2011 record: 11-3
2011 conference record: 6-2 (Big Ten champions)
Offense: 5; Defense: 6; kicker/punter: 0
QB Russell Wilson, OG Kevin Zeitler, C Peter Konz, WR Nick Toon, DT Patrick Butrym, S Aaron Henry, CB Antonio Fenelus
2011 statistical leaders (*returners)
Rushing: Montee Ball* (1,923 yards)
Passing: Russell Wilson (3,175 yards)
Receiving: Jared Abbrederis* (933 yards)
Tackles: Mike Taylor* (150)
Sacks: Beau Allen* (4)
Interceptions: Shelton Johnson*, Aaron Henry and Antonio Fenelus (4)
1. Keep on running: The Badgers are enjoying the luxury of returning last year's Heisman finalist and record-breaking running back Montee Ball, who somehow managed to look a step faster this spring. They also still have the very capable James White, who produced 713 rushing yards a year ago. And while both sat out the spring game -- Ball as a precaution, White with a minor injury -- redshirt freshman Melvin Gordon stepped in and showed he could be the next star tailback in Madison. The Badgers can always run the ball, and this year could be a special season for the ground game.
2. Secondary matters: All-conference performers Aaron Henry and Antonio Fenelus are gone from the secondary, but Wisconsin was feeling good about its defensive backs this spring. Head coach Bret Bielema said Dezmen Southward and Shelton Johnson could be the best safety duo he's had during his tenure. Devin Smith is coming back from a foot injury and should fare well as a fifth-year senior starting cornerback. With fifth-year senior Marcus Cromartie also returning at corner, this is an experienced group that is looking to atone for a couple of late breakdowns last season.
3. Strong in the middle: Despite a few snapping problems in a late spring scrimmage, Travis Frederick looked good in replacing star center Peter Konz this spring. Ryan Groy appears ready to become an all-conference type player at left guard. Across from them lies the strength of the defensive line, with Beau Allen, Ethan Hemer and the developing Warren Herring looming as potentially disruptive defensive tackles. If football is won in the middle of the trenches, then Wisconsin is well set up to defend its Big Ten title.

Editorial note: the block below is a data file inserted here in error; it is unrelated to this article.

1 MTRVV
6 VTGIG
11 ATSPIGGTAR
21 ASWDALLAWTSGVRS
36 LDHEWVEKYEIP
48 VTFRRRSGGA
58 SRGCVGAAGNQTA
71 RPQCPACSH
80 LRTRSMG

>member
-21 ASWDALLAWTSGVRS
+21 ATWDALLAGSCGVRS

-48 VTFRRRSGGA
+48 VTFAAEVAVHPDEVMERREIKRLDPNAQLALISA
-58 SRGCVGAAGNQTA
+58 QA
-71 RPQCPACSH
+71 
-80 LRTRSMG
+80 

1. O'Brien to the rescue: The Badgers' passing game had its share of struggles this spring, with only Joe Brennan and walk-on redshirt freshman Joel Stave healthy at quarterback. Stave moved ahead of Brennan by the end of spring, but neither showed great consistency. Of course, Maryland transfer Danny O'Brien is on the way, hoping to replicate the success of Russell Wilson. That's far from guaranteed, though, and O'Brien will have to play more like he did as a freshman for the Terps than as a sophomore to make Wisconsin's passing game a true threat.
2. Who else at receiver? Abbrederis missed the spring with a foot injury, giving the coaching staff a long look at the possible contenders to complement him in the receiving corps. It was a very young and inexperienced group that had its ups and downs. Players like Marquis Mason and Chase Hammond have good size and ability but need to learn how to compete every down. Isaiah Williams showed some potential late in the spring. Having good tight ends and excellent pass-catchers out of the backfield should help, but the receiving group remains very much a work in progress.
3. Living on the edge: Wisconsin's defensive line was stout in the middle this spring but lacked a dynamic pass rusher on the edge. The coaching staff hopes that junior David Gilbert can fill that role, but he was out all spring with a foot injury that cut his 2011 season short. If Gilbert isn't all the way healthy or falls short of expectations, there aren't a lot of other candidates. The Badgers' defense is going to be solid with an experienced secondary and two stars at linebacker in Mike Taylor and Chris Borland, but it only reaches the elite level if someone can consistently get to the quarterback.